STS-51-I
STS-51-I SYNCOM IV-3 EVA by James van Hoften.jpg
van Hoften next to the crippled Syncom IV-3 (Leasat-3) satellite, during the mission's first EVA.
NamesSpace Transportation System-20
Mission typeSatellites deployment
Satellite repair
OperatorNASA
COSPAR ID1985-076A Edit this at Wikidata
SATCAT no.15992
Mission duration7 days, 2 hours, 17 minutes, 42 seconds (achieved)
Distance travelled4,698,602 km (2,919,576 mi)
Orbits completed112
Spacecraft properties
SpacecraftSpace Shuttle Discovery
Launch mass118,981 kg (262,308 lb)
Landing mass89,210 kg (196,670 lb)
Payload mass17,540 kg (38,670 lb)[1]
Crew
Crew size5
Members
EVAs2
EVA duration11 hours, 46 minutes
First: 7 hours, 20 minutes
Second: 4 hours, 26 minutes
Start of mission
Launch dateAugust 27, 1985, 10:58:01 UTC
RocketSpace Shuttle Discovery
Launch siteKennedy Space Center, LC-39A
ContractorRockwell International
End of mission
Landing dateSeptember 3, 1985, 13:15:43 UTC
Landing siteEdwards Air Force Base,
Runway 23
Orbital parameters
Reference systemGeocentric orbit
RegimeLow Earth orbit
Perigee altitude350 km (220 mi)
Apogee altitude465 km (289 mi)
Inclination28.45°
Period92.00 minutes
Instruments
Physical Vapor Transport Organic Solid Experiment (PVTOS)
Sts-51-i-patch.png

STS-51-I mission patch
STS-51-I crew.jpg

Back row: James D. A. van Hoften, John M. Lounge, William F. Fisher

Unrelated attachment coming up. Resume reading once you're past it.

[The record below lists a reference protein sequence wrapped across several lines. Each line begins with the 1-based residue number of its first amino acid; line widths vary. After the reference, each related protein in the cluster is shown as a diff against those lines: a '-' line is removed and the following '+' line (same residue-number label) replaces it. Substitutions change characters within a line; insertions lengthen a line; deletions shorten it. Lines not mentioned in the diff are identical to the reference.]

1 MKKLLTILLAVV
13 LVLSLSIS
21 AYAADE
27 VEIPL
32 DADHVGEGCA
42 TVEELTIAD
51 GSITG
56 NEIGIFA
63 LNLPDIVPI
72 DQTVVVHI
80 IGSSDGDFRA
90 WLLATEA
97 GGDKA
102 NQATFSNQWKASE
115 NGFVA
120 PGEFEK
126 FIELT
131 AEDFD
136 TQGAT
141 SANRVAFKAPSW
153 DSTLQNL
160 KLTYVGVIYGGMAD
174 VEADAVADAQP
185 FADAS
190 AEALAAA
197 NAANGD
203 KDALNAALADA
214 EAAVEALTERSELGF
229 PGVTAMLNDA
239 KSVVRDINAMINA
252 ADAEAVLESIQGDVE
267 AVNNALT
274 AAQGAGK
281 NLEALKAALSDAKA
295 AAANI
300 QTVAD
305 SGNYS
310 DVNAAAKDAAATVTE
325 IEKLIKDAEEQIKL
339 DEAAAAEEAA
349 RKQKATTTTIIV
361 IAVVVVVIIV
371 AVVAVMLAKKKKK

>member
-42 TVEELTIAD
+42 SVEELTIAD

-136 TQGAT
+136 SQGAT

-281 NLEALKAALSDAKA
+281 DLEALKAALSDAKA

Front row: Joe H. Engle, Richard O. Covey
← STS-51-F (19)
STS-51-J (21) →
 

STS-51-I was the 20th mission of NASA's Space Shuttle program and the sixth flight of Space Shuttle Discovery. During the mission, Discovery deployed three communications satellites into orbit. The mission launched from Kennedy Space Center, Florida, on August 27, 1985, and landed at Edwards Air Force Base, California, on September 3, 1985.

Crew

Position Astronaut
Commander Joe H. Engle
Second and last spaceflight
Pilot Richard O. Covey
First spaceflight
Mission Specialist 1 James D. A. van Hoften
Second and last spaceflight
Mission Specialist 2 John M. Lounge
First spaceflight
Mission Specialist 3 William F. Fisher
Only spaceflight

Spacewalks

Crew seating arrangements

Seat[2] Launch Landing
Space Shuttle seating plan.svg

Seats 1–4 are on the Flight Deck. Seats 5–7 are on the Middeck.
S1 Engle Engle
S2 Covey Covey
S3 van Hoften Fisher
S4 Lounge Lounge
S5 Fisher van Hoften

Launch

Attempt Planned Result Turnaround Reason Decision point Weather go (%) Notes
1 24 Aug 1985, 10:55:00 am scrubbed weather  ​(T-5:00)
2 25 Aug 1985, 10:55:00 am scrubbed 1 day, 0 hours, 0 minutes technical number 5 computer failure
3 27 Aug 1985, 10:58:01 am success 2 days, 0 hours, 3 minutes launch delayed three minutes, one second for weather and ship in entering SRB recovery area

Mission summary

Discovery launched at 6:58 a.m. EDT on August 27, 1985. Two earlier launch attempts, one on August 24 and another on August 25, were scrubbed – the first because of poor weather, and the second because the backup orbiter computer failed and had to be replaced. The successful launch on August 27, 1985 took place just as an approaching storm front reached the launch pad area.